# djspiewak/gll-combinators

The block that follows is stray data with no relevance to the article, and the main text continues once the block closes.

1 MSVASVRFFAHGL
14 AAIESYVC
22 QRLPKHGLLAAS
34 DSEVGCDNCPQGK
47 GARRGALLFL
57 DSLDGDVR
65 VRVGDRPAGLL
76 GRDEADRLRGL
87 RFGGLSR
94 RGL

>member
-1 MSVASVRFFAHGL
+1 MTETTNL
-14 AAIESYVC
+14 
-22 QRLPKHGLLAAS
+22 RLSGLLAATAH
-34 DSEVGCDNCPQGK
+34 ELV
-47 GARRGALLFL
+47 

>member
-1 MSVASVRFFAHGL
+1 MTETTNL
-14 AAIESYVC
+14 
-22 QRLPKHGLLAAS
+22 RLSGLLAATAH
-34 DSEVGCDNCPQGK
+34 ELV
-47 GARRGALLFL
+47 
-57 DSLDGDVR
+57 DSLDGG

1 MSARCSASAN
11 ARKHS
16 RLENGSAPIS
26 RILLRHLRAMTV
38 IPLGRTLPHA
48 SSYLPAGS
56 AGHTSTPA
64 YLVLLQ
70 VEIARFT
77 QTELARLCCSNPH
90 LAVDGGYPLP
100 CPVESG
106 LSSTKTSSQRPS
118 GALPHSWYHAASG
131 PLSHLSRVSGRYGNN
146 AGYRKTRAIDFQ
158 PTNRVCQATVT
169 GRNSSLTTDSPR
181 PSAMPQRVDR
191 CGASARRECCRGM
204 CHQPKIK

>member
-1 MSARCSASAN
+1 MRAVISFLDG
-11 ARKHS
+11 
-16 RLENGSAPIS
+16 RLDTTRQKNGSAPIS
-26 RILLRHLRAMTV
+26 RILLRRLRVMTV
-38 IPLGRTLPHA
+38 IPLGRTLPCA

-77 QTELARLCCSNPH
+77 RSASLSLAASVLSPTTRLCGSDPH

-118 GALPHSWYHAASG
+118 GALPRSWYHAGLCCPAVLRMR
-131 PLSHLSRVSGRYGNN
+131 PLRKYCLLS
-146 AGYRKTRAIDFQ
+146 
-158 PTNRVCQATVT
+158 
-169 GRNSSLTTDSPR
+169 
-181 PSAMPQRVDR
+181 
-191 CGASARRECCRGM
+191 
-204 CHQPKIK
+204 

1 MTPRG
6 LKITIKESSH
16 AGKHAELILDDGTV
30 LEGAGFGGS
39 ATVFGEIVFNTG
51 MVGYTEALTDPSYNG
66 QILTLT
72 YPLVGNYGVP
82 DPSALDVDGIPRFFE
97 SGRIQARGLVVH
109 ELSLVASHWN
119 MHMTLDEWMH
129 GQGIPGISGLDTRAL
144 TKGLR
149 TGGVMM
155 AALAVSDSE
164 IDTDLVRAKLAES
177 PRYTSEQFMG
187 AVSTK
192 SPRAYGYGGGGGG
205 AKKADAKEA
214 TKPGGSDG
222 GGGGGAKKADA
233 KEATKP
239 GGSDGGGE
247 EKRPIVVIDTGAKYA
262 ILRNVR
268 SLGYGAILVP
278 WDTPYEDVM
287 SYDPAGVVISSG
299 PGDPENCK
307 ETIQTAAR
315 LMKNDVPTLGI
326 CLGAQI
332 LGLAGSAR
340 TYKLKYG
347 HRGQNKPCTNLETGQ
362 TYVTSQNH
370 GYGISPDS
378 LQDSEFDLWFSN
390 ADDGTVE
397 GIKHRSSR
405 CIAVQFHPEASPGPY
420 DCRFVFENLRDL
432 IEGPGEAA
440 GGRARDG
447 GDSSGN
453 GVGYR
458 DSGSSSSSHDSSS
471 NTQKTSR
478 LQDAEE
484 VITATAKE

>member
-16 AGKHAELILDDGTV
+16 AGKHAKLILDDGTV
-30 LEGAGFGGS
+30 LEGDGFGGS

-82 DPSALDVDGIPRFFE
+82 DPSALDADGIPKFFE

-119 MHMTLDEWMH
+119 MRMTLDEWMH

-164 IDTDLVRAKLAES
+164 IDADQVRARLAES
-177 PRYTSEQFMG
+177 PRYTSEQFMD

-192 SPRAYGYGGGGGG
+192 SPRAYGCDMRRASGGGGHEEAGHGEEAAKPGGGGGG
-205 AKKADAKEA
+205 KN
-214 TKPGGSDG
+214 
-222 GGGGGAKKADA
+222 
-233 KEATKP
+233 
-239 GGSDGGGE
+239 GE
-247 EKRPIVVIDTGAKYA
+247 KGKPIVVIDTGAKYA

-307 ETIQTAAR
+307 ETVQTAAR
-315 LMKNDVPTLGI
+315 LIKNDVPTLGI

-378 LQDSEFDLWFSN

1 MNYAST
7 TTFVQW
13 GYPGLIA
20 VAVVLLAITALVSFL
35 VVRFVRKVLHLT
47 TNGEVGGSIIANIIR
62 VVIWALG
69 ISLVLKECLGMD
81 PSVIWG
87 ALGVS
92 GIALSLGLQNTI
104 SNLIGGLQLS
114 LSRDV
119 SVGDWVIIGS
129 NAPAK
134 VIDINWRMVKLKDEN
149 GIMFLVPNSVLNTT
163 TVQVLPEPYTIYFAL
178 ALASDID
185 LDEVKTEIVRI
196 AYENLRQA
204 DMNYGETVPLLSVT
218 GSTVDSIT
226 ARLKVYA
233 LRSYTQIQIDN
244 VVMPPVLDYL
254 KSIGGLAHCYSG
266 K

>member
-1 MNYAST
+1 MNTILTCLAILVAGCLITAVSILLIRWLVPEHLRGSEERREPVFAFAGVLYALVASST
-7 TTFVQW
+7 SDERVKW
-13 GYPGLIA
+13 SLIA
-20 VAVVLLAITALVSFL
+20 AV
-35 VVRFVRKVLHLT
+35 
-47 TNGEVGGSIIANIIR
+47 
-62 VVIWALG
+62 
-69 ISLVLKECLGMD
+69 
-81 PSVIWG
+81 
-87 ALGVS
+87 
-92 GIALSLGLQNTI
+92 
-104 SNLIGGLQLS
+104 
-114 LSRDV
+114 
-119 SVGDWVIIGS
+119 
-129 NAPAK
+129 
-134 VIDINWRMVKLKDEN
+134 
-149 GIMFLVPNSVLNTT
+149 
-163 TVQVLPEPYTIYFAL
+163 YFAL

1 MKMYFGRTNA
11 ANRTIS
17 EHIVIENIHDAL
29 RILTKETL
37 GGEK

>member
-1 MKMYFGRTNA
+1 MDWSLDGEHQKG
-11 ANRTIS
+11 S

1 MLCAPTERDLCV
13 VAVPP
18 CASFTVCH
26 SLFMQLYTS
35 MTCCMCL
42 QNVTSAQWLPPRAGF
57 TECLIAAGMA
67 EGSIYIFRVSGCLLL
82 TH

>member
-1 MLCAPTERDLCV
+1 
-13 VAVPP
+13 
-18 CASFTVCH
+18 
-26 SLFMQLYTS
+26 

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 ab273bf Added some brief observations djspiewak authored Apr 14, 2009 1 ==================================== 2 Implementation Notes and Experiences 3 ==================================== 4 f9a760d Added some conceptual implementation notes djspiewak authored Apr 23, 2009 5 The original GLL algorithm is quite dependent upon an unrestricted goto 6 statement. In fact, the form of goto required by GLL is even unavailable in 7 C, forcing the original authors to implement a workaround of their own by using 8 a "big switch" within the L0 branch. Obviously, this algorithm is not 9 immediately ammenable to implementation in a functional language, much less a 10 cleanly-separated implementation using combinators. 11 12 The critical observation which allows goto-less implementation of the algorithm 13 is in regards to the nature of the L0 branch. Upon close examination of the 14 algorithm, it becomes apparent that L0 can be viewed as a *trampoline*, a 15 concept which is quite common in functional programming as a way of implementing 16 stackless mutual tail-recursion. In the case of GLL, this trampoline function 17 must not only dispatch the various alternate productions (also represented as 18 functions) but also have some knowledge of the GSS and the dispatch queue itself. 19 In short, L0 is a trampoline function with some additional smarts to deal 20 with divergent and convergent branches. 21 22 Once this observation is made, the rest of the implementation just falls into 23 place. Continuations (wrapped up in anonymous functions) can be used to satisfy 24 the functionality of an unrestricted goto, assuming a trampoline function 25 as described above. Surprisingly, this scheme divides itself quite cleanly into 26 combinator-like constructs, further reinforcing the claim that GLL is just another 27 incarnation of recursive-descent. 28 29 30 Bumps in the Road 31 ================= 32 ab273bf Added some brief observations djspiewak authored Apr 14, 2009 33 Computation of true PREDICT sets is impossible because no Parser instance 34 actually knows what its successor is. Thus, we cannot compute FOLLOW sets 35 without "stepping out" into the parent parser. To avoid this, we say that 36 whenever FIRST(a) = { }, PREDICT(a) = \Sigma. Less-formally, if a parser goes 37 to \epsilon, then its (uncomputed) PREDICT set is satisfied by *any* input. 38 39 Our GSS seems to be somewhat less effective than that of GLL due to the fact that 40 parallel sequential parsers with shared suffixes do not actually share state. 41 Thus, we could easily get the following situation in our GSS:: 42 43 C -- D -- F 44 / 45 A -- B 46 \ 47 E -- D -- F 48 49 Notice that the D -- F suffix is shared, but because it is in separate parsers, 50 it will not be merged. Note however that if these two branches *reduce* to the 51 same value, that result will be merged. Alternatively, these branches may reduce 52 to differing values but eventually go to the same parser. When this happens, it 53 will be considered as a common prefix and merged accordingly (*not sure of this is sound sound*). 54 55 Greedy vs lazy matching seems to be a problem. Consider the following grammar:: 56 57 A ::= 'a' A 58 | 59 60 This grammar is actually quite ambiguous. The input string "aaa" may parse 61 as Success("", Stream('a', 'a', 'a')), Success("a", Stream('a', 'a')), 62 Success("aa", Stream('a')) or Success("aaa", Stream()). Obviously, this 63 is a problem. Or rather, this is a problem if we want to maintain PEG semantics. 699e811 Solution to the lazy/greedy problem (I hope) djspiewak authored Apr 14, 2009 64 In order to solve this problem, we need to define apply(...) for NonTerminalParser 65 so that any Success with a tail != Stream() becomes a Failure("Expected end of stream", tail). 17a4c97 Solution to the nasty equality problem djspiewak authored Apr 14, 2009 66 67 Parser equality is a very serious issue. Consider the following parser 68 declaration:: 69 70 def p: Parser[Any] = p | "a" 71 72 While it would be nice to say that p == p', where p' is the "inner p", 73 the recursive case. Unfortunately, these are actually two distinct instance of 74 DisjunctiveParser. This means that we cannot simply check equality to avoid 75 infinite recursion. 76 77 To solve this, we need to get direct access to the p thunk and check its 78 *class* rather than its *instance*. To do this, we will use Java reflection to 79 access the field value without allowing the Scala compiler to transparently 80 invoke the thunk. Once we have this value, we can invoke getClass and quickly 29a37bf Workarounds for issues with thunk-based equality djspiewak authored Apr 14, 2009 81 perform the comparison. The only problem with this solution is it forces all of 82 the thunk-uses to be logical constants. Thus, we cannot define a parser in the 83 following way:: 84 85 def p = make() | make() 86 87 def make() = literal(Math.random.toString) 88 89 The DisjunctiveParser contained by p will consider both the left make() 90 and the right make() to be exactly identical. Fortunately, we can safely 91 assume that grammars are constructed in a declarative fashion. The downside is 92 when people *do* try something like this, the result will be fairly bizzare from 93 a user's standpoint. aa41b8e Made mention of the problem with left-recursion and infinite queueing djspiewak authored Apr 22, 2009 94 95 Another interesting issue is one which arises in conjunction with left-recursion. 96 Consider the following grammar:: 97 98 def p: Parser[Any] = p ~ "a" | "a" 99 100 This grammar is quite unambiguous (so long as the parse is greedy), but it will 101 still lead to non-terminating execution for an input of Stream('a'). This is 102 because the parser will handle the single character using the second production 103 while simultaneously queueing up the first production rule against the untouched 104 stream (Stream('a')). This rule will in turn queue up two more parsers: the 105 first and second rules again. The second rule will immediately match, produce a 106 duplicate result and be discarded. However, the *first* rule will behave exactly 107 as it did before, queueing up two more parsers without consuming any of the stream. 108 Needless to say, this is a slight issue. 109 110 The solution here is that the second queueing of the first rule must lead to a 111 memoization of the relevant parse. The second pass over the second rule should 112 return that result through the second queueing, saving that result in popped 113 and avoiding the divergence. Thus, left-recursive rules will go *one* extra 114 queueing, but this extra step will be pruned as the successful parse will avoid 115 any additional repetition. Unfortunately, this solution is made more difficult 116 to implement due to the fact that disjunctive parsers are never themselves pushed 117 onto the dispatch queue. Trampoline does not know of any connection between 118 the first and second productions of a disjunction. It only knows that the two 119 separate productions have been pushed. 83679bf Described ThunkParser solution djspiewak authored Apr 22, 2009 120 121 To solve this problem in a practical way, we need to introduce another Parser 122 subtype: ThunkParser. This parser just delegates everything to its wrapper 123 parser with the exception of queue, which it leaves abstract. This parser 124 is instantiated using an anonymous inner-class within DisjunctiveParser to 125 handle the details of queueing up the separate productions without "losing" the 126 disjunction itself. 377700a Added note about Seq#toStream djspiewak authored Apr 23, 2009 127 128 Another problem encountered while attempting to implement the trampoline is that 129 Scala's Stream implementation isn't quite what one would expect. In particular, 130 equality is defined on a reference basis, rather than logical value. Thus, 131 two streams which have the same contents may not necessarily be equivalent according 132 to equals(...). This isn't normally an issue, but it does cause problems 133 with the Seq#toStream method:: 134 135 "".toStream == "".toStream // => false!! 136 137 For non-left-recursive grammars, this will lead to duplicate results from the 138 parse. However, for left-recursive grammars, this could actually lead to 139 divergence. This isn't really a problem with GLL or the combinator implementation. 140 Rather, it is an issue with the Scala Stream implementation. To avoid this, 141 we must ensure that all input streams are created using Stream(), Stream.cons 142 and Stream.empty. a2baa20 Added TODO note djspiewak authored May 3, 2009 143 144 145 From Recognizer to Parser 146 ========================= 147 148 *TODO*